“Although pesticide exposure has been implicated as a possible cause for bee decline, until now we had limited understanding of the risk these chemicals pose, especially how it affects natural foraging behaviour,” Raine said.
Neonicotinoids make up about 30 per cent of the global pesticide market. Plants grown from neonicotinoid-treated seed have the pesticide in all their tissues, including the nectar and pollen.
“If pesticides are affecting the normal behaviour of individual bees, this could have serious knock-on consequences for the growth and survival of colonies,” explained Raine.
He suggests reform of pesticide regulations, including adding bumblebees and solitary bees to risk assessments that currently cover only honeybees.
“Bumblebees may be much more sensitive to pesticide impacts as their colonies contain a few hundred workers at most, compared to tens of thousands in a honeybee colony,” he added.
"Morning Glory" (pictured below) is the common name for over 1,000 species of flowering plants, noted for their short-lived blooms that normally unfold in the morning and wither by nightfall. A team of scientists at the National Agriculture and Food Research Organisation near Tokyo have reportedly slowed the aging process in one particular Japanese variety of this flower. Their breakthrough could allow bouquets to remain fresh for much longer.
In the study – carried out jointly with Kagoshima University in southern Japan – a gene named "EPHEMERAL1" was suppressed. This resulted in the lifespan of each flower almost doubling, from 13 hours to 24 hours. The finding could lead to developing methods to extend the life of cut flowers.
Kenichi Shibuya, one of the lead researchers, told AFP by telephone: "We have concluded that the gene is linked to petal aging. It would be unrealistic to modify genes of all kinds of flowers – but we can look for other ways to suppress the (target) gene... such as making cut flowers absorb a solution that prevents the gene from becoming active."
A similar breakthrough in plant aging was made by German researchers in January 2013. That study identified a "genetic switch" able to maintain a youthful state in tobacco plants.
Scientists analysing data from NASA's Cassini mission have firm evidence the ocean inside Saturn's largest moon, Titan, might be as salty as Earth's Dead Sea.
The new results come from a study of gravity and topography data collected during Cassini's repeated flybys of Titan during the past 10 years. Using the Cassini data, researchers presented a model structure for Titan, resulting in an improved understanding of the structure of the moon's outer ice shell. The findings are published in this week's edition of the journal Icarus.
"Titan continues to prove itself as an endlessly fascinating world, and with our long-lived Cassini spacecraft, we're unlocking new mysteries as fast as we solve old ones," said Linda Spilker, Cassini project scientist at NASA's Jet Propulsion Laboratory in California.
Additional findings support previous indications the moon's icy shell is rigid and in the process of freezing solid. Researchers found that a relatively high density was required for Titan's ocean in order to explain the gravity data. This indicates the ocean is probably an extremely salty brine of water mixed with dissolved salts likely composed of sulfur, sodium and potassium. The density indicated for this brine would give the ocean a salt content roughly equal to the saltiest bodies of water on Earth.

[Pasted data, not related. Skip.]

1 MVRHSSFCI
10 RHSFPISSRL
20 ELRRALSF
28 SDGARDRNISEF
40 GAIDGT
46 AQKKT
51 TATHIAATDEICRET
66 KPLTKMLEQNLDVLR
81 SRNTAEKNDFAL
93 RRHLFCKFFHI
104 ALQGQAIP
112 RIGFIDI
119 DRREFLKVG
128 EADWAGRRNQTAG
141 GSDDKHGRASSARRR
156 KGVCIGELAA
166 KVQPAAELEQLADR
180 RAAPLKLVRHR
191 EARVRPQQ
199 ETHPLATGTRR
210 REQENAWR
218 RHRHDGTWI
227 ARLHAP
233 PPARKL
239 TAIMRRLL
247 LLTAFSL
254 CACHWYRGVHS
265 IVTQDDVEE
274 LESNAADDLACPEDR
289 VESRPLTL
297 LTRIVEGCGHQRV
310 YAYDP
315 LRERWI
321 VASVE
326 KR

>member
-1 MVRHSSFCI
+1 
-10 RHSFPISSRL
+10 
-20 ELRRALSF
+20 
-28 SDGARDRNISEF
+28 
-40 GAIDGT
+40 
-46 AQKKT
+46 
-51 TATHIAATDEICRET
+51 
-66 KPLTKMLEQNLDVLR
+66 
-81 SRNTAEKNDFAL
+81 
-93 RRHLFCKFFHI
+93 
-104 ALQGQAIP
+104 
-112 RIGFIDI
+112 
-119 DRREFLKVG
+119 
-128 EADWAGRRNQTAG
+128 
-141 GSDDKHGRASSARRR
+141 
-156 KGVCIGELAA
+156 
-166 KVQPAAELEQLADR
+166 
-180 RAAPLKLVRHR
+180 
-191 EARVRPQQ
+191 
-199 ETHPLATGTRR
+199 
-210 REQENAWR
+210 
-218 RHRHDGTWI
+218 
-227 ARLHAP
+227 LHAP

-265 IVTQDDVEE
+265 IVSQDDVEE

The Dead Sea, Israel
"This is an extremely salty ocean by Earth standards," said the paper's lead author, Giuseppe Mitri of the University of Nantes in France. "Knowing this may change the way we view this ocean as a possible abode for present-day life, but conditions might have been very different there in the past."
Cassini data also indicate the thickness of Titan's ice crust varies slightly from place to place. The researchers said this can best be explained if the moon's outer shell is stiff, as would be the case if the ocean were slowly crystalizing and turning to ice. Otherwise, the moon's shape would tend to even itself out over time, like warm candle wax. This freezing process would have important implications for the habitability of Titan's ocean, as it would limit the ability of materials to exchange between the surface and the ocean.
A further consequence of a rigid ice shell, according to the study, is that any outgassing of methane into Titan's atmosphere must happen at scattered "hot spots" – like the hot spot on Earth that gave rise to the Hawaiian Island chain. Titan's methane does not appear to result from convection or plate tectonics recycling its ice shell.
How methane gets into the moon's atmosphere has long been of great interest to researchers, as molecules of this gas are broken apart by sunlight on short geological timescales. Titan's present atmosphere contains about five percent methane. This means some process, thought to be geological in nature, must be replenishing the gas. The study indicates that whatever process is responsible, the restoration of Titan's methane is localised and intermittent.
"Our work suggests looking for signs of methane outgassing will be difficult with Cassini, and may require a future mission that can find localised methane sources," said Jonathan Lunine, a scientist on the Cassini mission at Cornell University, Ithaca, New York, and one of the paper's co-authors. "As on Mars, this is a challenging task."
Size comparison of Titan (lower left), Earth and the Moon.
By failing to consider future trends in smoking, most projections for life expectancy in low-mortality nations have been underestimated.